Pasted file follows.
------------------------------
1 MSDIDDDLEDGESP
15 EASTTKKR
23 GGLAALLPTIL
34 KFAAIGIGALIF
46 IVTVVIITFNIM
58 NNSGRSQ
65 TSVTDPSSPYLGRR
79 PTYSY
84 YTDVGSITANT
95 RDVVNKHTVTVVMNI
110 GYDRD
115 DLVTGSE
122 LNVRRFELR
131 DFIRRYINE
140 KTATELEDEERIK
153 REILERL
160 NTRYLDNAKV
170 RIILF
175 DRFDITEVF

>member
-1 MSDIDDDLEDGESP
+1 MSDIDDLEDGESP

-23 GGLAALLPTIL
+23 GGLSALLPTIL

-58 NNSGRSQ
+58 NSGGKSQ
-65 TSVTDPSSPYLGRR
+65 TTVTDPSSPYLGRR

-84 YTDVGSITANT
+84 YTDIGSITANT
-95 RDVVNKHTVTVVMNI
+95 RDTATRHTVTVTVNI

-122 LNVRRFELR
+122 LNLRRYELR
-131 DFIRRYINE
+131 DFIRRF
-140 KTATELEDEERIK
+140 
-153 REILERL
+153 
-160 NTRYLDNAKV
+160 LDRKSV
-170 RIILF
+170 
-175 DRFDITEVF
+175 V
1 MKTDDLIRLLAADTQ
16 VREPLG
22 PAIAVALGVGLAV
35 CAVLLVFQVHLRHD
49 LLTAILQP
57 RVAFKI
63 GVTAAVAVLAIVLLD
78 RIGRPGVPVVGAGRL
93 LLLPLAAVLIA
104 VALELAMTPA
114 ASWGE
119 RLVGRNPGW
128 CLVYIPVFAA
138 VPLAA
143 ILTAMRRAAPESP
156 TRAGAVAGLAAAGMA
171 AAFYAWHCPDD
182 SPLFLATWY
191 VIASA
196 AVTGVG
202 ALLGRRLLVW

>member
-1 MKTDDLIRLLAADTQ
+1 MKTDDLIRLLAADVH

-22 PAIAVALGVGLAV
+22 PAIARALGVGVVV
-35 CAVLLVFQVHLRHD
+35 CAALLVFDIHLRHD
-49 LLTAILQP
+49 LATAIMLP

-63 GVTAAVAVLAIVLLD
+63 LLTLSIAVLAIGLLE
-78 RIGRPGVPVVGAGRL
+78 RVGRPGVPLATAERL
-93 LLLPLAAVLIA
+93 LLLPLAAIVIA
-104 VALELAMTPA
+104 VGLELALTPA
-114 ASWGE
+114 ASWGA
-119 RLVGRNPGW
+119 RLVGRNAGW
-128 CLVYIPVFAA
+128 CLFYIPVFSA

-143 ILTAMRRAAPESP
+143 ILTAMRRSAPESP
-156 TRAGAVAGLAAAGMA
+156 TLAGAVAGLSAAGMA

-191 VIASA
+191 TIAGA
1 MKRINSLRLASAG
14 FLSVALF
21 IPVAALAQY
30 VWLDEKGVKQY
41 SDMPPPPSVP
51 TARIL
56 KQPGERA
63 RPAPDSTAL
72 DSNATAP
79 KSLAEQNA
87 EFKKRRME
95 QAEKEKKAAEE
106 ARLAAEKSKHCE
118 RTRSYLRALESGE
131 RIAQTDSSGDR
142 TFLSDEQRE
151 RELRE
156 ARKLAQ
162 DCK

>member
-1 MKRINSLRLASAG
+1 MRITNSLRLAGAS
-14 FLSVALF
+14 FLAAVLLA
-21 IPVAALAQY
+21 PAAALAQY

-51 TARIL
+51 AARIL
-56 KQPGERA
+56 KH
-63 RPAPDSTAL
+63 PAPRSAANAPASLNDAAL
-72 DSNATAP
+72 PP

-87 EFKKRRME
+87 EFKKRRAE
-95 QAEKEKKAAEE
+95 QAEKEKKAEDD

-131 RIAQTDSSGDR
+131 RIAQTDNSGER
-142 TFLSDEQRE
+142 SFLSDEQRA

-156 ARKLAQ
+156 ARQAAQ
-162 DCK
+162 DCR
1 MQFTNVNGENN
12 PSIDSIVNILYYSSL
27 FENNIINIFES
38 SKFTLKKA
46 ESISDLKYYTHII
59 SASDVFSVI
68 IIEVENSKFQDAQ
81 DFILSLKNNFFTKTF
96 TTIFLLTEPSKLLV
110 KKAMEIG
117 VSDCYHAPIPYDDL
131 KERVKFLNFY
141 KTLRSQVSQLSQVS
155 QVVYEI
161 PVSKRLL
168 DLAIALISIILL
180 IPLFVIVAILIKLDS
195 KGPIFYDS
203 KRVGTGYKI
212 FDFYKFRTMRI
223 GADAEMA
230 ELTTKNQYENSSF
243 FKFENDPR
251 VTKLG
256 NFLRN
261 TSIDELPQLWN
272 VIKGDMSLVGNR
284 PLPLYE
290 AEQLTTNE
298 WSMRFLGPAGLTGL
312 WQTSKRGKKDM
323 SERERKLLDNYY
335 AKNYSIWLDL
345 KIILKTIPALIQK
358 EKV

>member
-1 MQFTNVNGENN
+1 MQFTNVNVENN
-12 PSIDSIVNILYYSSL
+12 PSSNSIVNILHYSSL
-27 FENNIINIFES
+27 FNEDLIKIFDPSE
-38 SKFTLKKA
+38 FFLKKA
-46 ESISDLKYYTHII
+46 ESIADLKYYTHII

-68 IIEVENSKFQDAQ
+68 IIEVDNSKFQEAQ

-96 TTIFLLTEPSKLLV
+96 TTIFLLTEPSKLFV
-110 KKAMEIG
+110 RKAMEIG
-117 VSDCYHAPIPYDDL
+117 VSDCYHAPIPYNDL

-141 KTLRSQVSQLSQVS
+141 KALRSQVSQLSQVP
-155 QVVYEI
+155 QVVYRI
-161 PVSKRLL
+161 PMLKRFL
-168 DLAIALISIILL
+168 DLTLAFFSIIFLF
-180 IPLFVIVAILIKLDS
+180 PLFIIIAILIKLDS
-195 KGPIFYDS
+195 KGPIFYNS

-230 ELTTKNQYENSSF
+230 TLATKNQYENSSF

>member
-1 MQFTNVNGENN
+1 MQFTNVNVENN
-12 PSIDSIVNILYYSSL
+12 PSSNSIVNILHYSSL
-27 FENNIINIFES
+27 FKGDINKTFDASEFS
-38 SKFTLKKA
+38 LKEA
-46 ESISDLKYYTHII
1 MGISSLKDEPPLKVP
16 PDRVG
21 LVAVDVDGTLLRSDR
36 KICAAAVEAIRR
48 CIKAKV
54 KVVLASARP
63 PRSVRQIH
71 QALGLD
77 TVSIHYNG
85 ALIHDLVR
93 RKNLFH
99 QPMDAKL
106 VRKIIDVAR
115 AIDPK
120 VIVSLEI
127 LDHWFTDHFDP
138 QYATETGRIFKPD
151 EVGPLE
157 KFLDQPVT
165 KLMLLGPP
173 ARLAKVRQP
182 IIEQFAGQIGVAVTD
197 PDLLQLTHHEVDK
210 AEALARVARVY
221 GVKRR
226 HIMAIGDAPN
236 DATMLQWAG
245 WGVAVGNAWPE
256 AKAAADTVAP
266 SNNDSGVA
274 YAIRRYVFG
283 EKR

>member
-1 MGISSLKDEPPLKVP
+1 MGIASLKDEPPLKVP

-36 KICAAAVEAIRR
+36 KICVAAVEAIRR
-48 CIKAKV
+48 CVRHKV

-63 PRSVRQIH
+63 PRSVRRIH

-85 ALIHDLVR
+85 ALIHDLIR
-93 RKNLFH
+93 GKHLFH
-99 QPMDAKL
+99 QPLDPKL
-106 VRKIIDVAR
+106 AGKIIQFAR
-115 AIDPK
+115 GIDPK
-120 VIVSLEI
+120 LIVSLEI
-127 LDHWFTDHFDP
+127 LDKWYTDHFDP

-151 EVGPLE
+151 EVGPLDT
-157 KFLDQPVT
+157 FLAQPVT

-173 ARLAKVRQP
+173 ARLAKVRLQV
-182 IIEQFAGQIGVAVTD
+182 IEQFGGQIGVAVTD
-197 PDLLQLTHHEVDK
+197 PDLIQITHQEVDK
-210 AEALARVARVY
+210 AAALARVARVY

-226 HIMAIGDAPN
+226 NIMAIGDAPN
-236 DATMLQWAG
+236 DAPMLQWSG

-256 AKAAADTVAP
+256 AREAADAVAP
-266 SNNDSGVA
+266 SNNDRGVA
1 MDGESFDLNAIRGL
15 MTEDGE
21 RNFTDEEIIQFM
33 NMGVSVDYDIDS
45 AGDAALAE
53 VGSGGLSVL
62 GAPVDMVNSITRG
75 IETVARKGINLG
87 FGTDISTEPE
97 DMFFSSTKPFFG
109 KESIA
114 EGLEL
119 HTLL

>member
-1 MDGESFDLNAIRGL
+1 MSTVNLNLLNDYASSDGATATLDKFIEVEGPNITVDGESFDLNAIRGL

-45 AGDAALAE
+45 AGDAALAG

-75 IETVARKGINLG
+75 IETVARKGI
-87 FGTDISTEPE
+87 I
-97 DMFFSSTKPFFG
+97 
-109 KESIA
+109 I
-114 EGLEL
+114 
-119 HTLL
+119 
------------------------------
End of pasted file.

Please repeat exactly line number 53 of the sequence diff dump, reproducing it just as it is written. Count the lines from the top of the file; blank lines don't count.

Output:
63 GVTAAVAVLAIVLLD